I was relieved when the road ended at the A10(T), where there was an ugly pumping station beside the drain, which looked radically different to the elegant, old pumping house on the other side of the road. This truck me as being a classic example of how modern architecture can be functional, but in being functional certainly loses something over the old Victorian engineering. The A10(T) is a very busy road, but fortunately I only had to walk along it for a few yards as I soon left it to join a footpath that ran along the top of the banking beside the Great Ouse. It was nice to be off roads and on a path for the first time in a few hours, and my mood was further improved by the sight of a narrow boat coming past me. I exchanged pleasantries with the man on the boat, and soon dropped down off the banking to join a road that followed the base of the banking past Horse Fen Farm.
After a kilometre this road ended at the A10(T) once more, and I was left following the wide verge for about a hundred yards to the bridge at Brandon Creek. The pub looked very inviting, but with sopping and sore feet I could only think of getting back to the car and putting my trainers on. On the south side of the bridge I joined the flood banking once again, and followed this back to the car park where I had finished the walk. I was very relieved when I finally reached the car, and I was also quite happy that I had managed to finish whilst it was still light. The walk had hardly been what I could call a classic, but nonetheless it was still an enjoyable walk. Mountains are fine, but low-level (or even below seal-level) walking makes a pleasant change occasionally.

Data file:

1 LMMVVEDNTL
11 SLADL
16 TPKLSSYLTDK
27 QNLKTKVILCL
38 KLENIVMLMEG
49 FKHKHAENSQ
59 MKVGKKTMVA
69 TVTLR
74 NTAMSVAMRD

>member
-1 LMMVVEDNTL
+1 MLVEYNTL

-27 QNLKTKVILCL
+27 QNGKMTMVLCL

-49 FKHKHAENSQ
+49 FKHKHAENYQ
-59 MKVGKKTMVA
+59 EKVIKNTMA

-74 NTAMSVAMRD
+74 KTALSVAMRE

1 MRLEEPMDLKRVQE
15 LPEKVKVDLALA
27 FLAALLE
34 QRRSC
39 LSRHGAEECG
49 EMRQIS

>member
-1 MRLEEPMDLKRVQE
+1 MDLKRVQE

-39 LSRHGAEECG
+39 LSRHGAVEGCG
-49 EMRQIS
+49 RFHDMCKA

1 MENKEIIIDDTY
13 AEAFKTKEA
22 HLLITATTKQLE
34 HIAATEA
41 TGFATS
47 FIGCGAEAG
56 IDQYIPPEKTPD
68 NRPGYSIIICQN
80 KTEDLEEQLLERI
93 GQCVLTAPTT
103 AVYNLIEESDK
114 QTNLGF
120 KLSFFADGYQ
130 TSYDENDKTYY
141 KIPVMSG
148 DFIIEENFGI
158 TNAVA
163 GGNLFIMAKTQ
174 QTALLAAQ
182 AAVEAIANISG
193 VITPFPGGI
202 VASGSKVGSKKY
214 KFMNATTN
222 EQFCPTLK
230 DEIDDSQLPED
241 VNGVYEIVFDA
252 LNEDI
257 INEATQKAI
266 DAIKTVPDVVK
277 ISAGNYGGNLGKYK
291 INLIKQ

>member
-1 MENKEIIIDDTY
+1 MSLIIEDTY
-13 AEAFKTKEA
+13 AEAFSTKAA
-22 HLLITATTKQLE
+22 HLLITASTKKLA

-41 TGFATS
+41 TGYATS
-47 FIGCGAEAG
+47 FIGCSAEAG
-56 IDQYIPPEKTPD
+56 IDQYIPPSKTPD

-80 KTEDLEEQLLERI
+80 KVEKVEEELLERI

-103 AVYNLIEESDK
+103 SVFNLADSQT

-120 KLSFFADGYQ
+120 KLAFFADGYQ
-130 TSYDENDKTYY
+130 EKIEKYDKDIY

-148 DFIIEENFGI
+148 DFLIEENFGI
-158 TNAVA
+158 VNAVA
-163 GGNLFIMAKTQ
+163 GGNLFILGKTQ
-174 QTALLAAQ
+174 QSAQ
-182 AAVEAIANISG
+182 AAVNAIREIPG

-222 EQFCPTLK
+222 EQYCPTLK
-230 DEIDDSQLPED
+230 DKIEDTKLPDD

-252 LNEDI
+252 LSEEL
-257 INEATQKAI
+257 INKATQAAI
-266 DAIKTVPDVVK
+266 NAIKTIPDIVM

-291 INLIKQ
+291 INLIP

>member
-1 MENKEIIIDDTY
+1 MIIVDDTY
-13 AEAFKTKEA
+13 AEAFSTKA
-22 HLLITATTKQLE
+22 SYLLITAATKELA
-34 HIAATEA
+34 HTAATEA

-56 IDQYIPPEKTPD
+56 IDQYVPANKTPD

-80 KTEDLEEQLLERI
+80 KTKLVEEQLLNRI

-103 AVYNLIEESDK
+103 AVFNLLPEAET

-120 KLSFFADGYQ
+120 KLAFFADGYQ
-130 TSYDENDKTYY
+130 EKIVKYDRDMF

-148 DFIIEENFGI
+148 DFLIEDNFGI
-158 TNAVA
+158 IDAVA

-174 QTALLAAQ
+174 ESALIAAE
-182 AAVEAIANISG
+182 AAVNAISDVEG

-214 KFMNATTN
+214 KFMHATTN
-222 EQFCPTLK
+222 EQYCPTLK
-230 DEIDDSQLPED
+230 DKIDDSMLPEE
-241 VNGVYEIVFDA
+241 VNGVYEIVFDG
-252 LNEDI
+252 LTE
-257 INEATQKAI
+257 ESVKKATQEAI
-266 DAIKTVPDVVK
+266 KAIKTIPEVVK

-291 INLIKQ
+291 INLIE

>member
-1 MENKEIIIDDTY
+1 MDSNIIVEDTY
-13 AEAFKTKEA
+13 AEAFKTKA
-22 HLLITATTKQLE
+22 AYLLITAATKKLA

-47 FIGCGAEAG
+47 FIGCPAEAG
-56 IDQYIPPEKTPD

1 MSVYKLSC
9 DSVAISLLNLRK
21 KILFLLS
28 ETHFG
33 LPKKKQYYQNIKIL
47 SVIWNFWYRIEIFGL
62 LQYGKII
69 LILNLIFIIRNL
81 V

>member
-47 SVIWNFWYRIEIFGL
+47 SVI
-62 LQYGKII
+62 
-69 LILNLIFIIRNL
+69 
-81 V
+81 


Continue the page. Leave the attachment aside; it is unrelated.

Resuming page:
This walk starts off at a little lay-by about a quarter of a mile to the south of the bridge over the Little Ouse at Brandon Creek. Instead of joining the busy A10(T) for the walk to the bridge, go up the bank immediately to the west of the lay-by and walk northwards beside the river. When you cannot walk along the bank any further, descend down the bank to the right and walk along the wide verge beside the A10(T) for the remaining short distance to the bridge. Before crossing the bridge cross over onto the eastern side of the road, and then cross the bridge. Once on the northern side of the river take a little road off to the right; this curves around to meet the flood bank of the Little Ouse before heading southwards for a little over a kilometre until Bank Farm is reached.
At Bank Farm the road ends so you must climb up the flood bank to the right and start walking along the footpath that runs along the top of it. Route finding is easy for the next couple of kilometres as the path passes a trig pillar before reaching a bridge that carries a track over the river at the northern end of the hamlet of Little Ouse. Here you have a choice; you can continue to walk along the footpath along the northern bank of the river, but I will describe the route that I took. Cross the bridge, and once on the other side turn left and drop down to the road. Follow this as it heads southeastwards beside the flood bank until the road (by now scarcely more than a track) ends at a farm. Climb up onto the bank, and start following the footpath that runs along the top of it southeastwards.